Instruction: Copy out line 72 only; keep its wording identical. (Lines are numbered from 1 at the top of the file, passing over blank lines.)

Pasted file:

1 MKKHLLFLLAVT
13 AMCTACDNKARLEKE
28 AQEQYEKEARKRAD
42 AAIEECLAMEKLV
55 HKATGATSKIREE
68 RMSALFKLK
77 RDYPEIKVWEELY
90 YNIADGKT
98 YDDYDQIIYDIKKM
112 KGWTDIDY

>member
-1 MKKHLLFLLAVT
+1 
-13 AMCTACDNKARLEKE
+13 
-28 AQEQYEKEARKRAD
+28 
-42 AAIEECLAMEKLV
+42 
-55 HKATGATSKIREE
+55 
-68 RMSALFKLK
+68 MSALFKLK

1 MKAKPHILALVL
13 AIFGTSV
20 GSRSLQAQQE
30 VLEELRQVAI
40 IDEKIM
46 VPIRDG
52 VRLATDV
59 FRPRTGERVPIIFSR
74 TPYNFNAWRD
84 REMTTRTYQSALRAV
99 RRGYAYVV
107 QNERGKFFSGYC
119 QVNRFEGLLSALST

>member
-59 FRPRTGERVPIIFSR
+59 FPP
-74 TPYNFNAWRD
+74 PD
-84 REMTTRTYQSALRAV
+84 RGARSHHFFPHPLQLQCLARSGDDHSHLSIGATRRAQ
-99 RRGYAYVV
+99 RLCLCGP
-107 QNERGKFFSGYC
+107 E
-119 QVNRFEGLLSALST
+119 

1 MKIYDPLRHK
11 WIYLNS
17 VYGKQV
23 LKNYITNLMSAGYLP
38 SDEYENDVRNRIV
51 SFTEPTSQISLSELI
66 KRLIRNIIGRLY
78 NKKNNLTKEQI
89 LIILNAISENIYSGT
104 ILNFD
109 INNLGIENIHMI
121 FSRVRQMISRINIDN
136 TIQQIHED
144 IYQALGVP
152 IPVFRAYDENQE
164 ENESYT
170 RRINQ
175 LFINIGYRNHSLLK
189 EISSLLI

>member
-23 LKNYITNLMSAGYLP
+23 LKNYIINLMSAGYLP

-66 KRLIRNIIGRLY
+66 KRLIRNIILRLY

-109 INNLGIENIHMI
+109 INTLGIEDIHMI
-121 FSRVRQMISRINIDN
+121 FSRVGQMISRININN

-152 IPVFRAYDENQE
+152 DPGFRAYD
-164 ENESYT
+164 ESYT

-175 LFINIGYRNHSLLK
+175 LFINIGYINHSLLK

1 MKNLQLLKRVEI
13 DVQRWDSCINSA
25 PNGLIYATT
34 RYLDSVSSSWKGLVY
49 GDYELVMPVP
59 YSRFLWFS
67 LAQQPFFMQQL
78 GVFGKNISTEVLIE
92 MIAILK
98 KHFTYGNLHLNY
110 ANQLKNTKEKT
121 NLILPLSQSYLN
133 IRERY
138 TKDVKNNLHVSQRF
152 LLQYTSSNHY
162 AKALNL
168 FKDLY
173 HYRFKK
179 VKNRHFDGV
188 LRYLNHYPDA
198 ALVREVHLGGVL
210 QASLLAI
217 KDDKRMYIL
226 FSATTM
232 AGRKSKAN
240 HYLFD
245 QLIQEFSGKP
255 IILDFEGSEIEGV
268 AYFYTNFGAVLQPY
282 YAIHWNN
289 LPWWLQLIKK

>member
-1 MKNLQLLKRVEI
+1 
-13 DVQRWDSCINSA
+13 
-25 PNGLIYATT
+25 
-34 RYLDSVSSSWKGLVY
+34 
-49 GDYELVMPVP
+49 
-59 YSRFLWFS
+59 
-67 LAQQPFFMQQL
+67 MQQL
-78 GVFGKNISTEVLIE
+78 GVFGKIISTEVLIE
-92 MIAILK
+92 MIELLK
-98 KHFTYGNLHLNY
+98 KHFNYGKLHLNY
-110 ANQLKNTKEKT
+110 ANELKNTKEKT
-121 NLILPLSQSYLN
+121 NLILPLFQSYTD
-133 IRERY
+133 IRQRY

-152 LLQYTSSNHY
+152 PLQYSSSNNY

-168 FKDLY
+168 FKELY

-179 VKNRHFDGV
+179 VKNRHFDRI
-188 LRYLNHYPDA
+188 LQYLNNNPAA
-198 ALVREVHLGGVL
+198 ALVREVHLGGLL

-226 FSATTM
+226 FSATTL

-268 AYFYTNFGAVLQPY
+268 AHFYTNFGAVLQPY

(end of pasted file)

-66 KRLIRNIIGRLY